Sierra Leone ranks 155 out of 162 countries in the Gender Inequality Index, where a high rank equals high equality. Women should always be considered as a particularly vulnerable group though.
Sierra Leone has a Workplace Index score of 6.3, a Marketplace Index score of 5.7 and a Community and Environment Index score of 5.5 in the Children’s Rights and Business Atlas, where countries receive scores between 0 and 10. A score closer to 0 reflects a need for basic children’s rights due diligence, while a higher score reflects a need for enhanced or heightened due diligence. Children should always be considered as a particularly vulnerable group though.
Persons with Disabilities
Due to differences in data collection and definitions it is difficult to compare countries on disability prevalence rates. Persons with disabilities should always be considered as a particularly vulnerable group though.
Minorities and Indigenous Peoples
According to the World Directory of Minorities and Indigenous Peoples, no single ethno-linguistic group forms an absolute majority of Sierra Leone’s population, which according to the 2015 census consists of 15 ethnic groups. The results of the census found that the largest communities were Mende (31.9 %) and Temne (31.4 %) (though other sources suggest Temne are the largest ethnic group) followed by Limba (8.4 %), Kono (5.1 %), Koranko (4.4 %), Fullah (3.8 %), Susu (2.9 %), Kissi (2.5 %), Loko (2.3 %), Madingo (2.3 %), Sherbro (1.9 %), Yalunka (0.7 %), Krim (0.2 %), Vai and other smaller communities. The Mende inhabit the south and have benefited from the relative prosperity of their southern homeland. The Temne reside in an area inland from the coast to an area north of Mendeland. The Limba reisde in the Northern Province, and the Kono and Kissi in the Eastern Province. Kuranko, Fula, Loko, Susu and Mandinka also live in the north. Sherbro live in the coastal region together with the smaller groups of Vai and Gola, all of which have larger numbers living across the border in Liberia.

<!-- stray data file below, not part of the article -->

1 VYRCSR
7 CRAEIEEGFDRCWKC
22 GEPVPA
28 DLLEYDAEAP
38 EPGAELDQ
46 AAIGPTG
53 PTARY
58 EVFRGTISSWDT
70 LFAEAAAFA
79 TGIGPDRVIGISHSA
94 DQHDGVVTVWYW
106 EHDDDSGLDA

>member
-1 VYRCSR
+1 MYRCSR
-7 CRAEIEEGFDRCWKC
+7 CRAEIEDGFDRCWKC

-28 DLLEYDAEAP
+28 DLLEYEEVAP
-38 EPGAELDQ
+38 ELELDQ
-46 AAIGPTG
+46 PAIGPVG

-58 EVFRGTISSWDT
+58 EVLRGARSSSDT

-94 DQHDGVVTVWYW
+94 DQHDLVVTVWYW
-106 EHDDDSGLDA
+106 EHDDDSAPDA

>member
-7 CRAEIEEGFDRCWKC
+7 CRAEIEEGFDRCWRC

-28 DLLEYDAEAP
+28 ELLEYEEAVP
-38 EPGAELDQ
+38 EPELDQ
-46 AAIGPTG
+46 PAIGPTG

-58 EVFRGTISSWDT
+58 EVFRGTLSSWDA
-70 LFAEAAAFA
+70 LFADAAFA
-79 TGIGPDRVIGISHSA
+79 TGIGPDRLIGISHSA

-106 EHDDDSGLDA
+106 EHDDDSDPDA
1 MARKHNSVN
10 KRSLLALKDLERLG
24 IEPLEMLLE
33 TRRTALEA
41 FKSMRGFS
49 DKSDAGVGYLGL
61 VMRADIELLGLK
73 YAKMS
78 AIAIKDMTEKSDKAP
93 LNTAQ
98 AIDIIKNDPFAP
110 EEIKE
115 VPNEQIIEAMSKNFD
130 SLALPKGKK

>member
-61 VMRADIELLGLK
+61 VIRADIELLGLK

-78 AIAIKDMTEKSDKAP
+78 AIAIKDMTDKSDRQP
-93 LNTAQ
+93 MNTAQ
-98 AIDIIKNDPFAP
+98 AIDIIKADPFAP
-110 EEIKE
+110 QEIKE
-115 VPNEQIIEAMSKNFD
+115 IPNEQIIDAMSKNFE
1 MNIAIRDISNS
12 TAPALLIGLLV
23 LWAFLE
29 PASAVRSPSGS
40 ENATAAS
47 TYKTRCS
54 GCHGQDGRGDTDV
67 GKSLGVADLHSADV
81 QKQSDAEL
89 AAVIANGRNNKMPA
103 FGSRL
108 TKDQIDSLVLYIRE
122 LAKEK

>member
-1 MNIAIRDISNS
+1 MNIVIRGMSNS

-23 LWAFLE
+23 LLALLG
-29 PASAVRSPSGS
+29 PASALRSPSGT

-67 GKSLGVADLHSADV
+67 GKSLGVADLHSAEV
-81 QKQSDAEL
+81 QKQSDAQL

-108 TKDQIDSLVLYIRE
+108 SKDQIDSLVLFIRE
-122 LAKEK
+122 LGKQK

Krios are descendants of freed slaves who returned to Africa from the Americas, and their Krio language, based largely on English and African languages, is used as a lingua franca across the country. They live in the Freetown area, where small numbers of Lebanese, Indians and Europeans are also found. The Krio community was dominant during the colonial era but never held a monopoly of power similar to that of the Americo-Liberian elite in Liberia. Northern-based groups such as the Fula, Temne, Loko, Mandinka and Susu are mostly Sunni Muslims, while most of the southern or eastern Mende, Kono, Kissi, Sherbro and Krio are Christians.
According to the ILO Global Estimates on International Migrant Workers, migrant workers as a proportion of all workers is 3 % in the subregion Sub-Saharan Africa.
Persons in Armed Conflict
Sierra Leone ranks 45 out of 179 countries in the Fragile States Index, where a high rank equals high fragility. For monthly crisis updates, check out CrisisWatch.